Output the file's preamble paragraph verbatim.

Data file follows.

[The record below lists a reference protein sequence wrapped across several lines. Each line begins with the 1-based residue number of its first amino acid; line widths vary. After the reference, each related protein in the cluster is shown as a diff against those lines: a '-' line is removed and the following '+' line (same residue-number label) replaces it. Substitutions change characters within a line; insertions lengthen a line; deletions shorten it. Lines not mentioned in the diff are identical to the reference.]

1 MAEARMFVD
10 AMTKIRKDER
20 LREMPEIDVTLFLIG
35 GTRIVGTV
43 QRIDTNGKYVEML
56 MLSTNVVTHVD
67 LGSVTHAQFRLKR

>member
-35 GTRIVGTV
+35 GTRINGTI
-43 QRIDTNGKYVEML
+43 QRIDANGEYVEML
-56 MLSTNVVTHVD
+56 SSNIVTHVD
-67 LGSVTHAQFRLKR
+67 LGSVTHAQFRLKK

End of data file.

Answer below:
[The record below lists a reference protein sequence wrapped across several lines. Each line begins with the 1-based residue number of its first amino acid; line widths vary. After the reference, each related protein in the cluster is shown as a diff against those lines: a '-' line is removed and the following '+' line (same residue-number label) replaces it. Substitutions change characters within a line; insertions lengthen a line; deletions shorten it. Lines not mentioned in the diff are identical to the reference.]